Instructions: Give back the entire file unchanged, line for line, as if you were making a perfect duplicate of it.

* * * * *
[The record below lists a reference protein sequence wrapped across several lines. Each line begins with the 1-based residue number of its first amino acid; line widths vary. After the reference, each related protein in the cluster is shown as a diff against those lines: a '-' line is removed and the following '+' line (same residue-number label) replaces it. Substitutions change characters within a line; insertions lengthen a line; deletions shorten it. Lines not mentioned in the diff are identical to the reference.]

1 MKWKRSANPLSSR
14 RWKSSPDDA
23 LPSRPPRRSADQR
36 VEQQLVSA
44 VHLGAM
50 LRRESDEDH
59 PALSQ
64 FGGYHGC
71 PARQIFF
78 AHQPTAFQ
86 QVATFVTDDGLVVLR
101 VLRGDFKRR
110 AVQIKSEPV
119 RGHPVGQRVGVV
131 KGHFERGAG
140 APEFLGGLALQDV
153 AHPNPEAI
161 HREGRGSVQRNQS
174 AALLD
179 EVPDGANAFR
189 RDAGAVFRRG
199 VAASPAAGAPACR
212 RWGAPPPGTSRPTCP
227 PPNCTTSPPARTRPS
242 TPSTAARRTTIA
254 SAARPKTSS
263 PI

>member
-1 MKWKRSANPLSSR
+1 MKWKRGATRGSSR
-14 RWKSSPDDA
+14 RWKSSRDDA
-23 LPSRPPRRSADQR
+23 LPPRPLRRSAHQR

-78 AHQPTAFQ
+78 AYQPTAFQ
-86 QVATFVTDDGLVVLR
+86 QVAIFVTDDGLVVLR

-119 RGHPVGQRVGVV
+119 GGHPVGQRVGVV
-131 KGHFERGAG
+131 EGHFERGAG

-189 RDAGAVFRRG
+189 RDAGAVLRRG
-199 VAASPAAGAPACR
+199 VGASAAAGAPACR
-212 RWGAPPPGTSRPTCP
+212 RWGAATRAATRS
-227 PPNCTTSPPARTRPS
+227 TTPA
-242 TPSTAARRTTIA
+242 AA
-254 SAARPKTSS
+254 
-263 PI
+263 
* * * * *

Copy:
[The record below lists a reference protein sequence wrapped across several lines. Each line begins with the 1-based residue number of its first amino acid; line widths vary. After the reference, each related protein in the cluster is shown as a diff against those lines: a '-' line is removed and the following '+' line (same residue-number label) replaces it. Substitutions change characters within a line; insertions lengthen a line; deletions shorten it. Lines not mentioned in the diff are identical to the reference.]

1 MKWKRSANPLSSR
14 RWKSSPDDA
23 LPSRPPRRSADQR
36 VEQQLVSA
44 VHLGAM
50 LRRESDEDH
59 PALSQ
64 FGGYHGC
71 PARQIFF
78 AHQPTAFQ
86 QVATFVTDDGLVVLR
101 VLRGDFKRR
110 AVQIKSEPV
119 RGHPVGQRVGVV
131 KGHFERGAG
140 APEFLGGLALQDV
153 AHPNPEAI
161 HREGRGSVQRNQS
174 AALLD
179 EVPDGANAFR
189 RDAGAVFRRG
199 VAASPAAGAPACR
212 RWGAPPPGTSRPTCP
227 PPNCTTSPPARTRPS
242 TPSTAARRTTIA
254 SAARPKTSS
263 PI

>member
-1 MKWKRSANPLSSR
+1 MKWKRGATRGSSR
-14 RWKSSPDDA
+14 RWKSSRDDA
-23 LPSRPPRRSADQR
+23 LPPRPLRRSAHQR

-78 AHQPTAFQ
+78 AYQPTAFQ
-86 QVATFVTDDGLVVLR
+86 QVAIFVTDDGLVVLR

-119 RGHPVGQRVGVV
+119 GGHPVGQRVGVV
-131 KGHFERGAG
+131 EGHFERGAG

-189 RDAGAVFRRG
+189 RDAGAVLRRG
-199 VAASPAAGAPACR
+199 VGASAAAGAPACR
-212 RWGAPPPGTSRPTCP
+212 RWGAATRAATRS
-227 PPNCTTSPPARTRPS
+227 TTPA
-242 TPSTAARRTTIA
+242 AA
-254 SAARPKTSS
+254 
-263 PI
+263 